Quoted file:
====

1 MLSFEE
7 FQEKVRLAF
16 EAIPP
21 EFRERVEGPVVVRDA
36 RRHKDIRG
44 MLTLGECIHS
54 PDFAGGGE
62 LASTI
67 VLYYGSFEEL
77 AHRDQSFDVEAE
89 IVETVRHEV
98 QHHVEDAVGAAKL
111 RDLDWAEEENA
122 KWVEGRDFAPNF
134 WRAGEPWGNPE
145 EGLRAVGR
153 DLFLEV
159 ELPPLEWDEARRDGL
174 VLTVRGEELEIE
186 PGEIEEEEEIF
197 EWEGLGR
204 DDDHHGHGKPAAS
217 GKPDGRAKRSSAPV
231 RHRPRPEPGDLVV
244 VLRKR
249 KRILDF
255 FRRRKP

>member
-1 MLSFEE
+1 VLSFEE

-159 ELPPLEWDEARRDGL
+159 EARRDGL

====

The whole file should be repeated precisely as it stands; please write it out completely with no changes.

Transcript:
1 MLSFEE
7 FQEKVRLAF
16 EAIPP
21 EFRERVEGPVVVRDA
36 RRHKDIRG
44 MLTLGECIHS
54 PDFAGGGE
62 LASTI
67 VLYYGSFEEL
77 AHRDQSFDVEAE
89 IVETVRHEV
98 QHHVEDAVGAAKL
111 RDLDWAEEENA
122 KWVEGRDFAPNF
134 WRAGEPWGNPE
145 EGLRAVGR
153 DLFLEV
159 ELPPLEWDEARRDGL
174 VLTVRGEELEIE
186 PGEIEEEEEIF
197 EWEGLGR
204 DDDHHGHGKPAAS
217 GKPDGRAKRSSAPV
231 RHRPRPEPGDLVV
244 VLRKR
249 KRILDF
255 FRRRKP

>member
-1 MLSFEE
+1 VLSFEE

-159 ELPPLEWDEARRDGL
+159 EARRDGL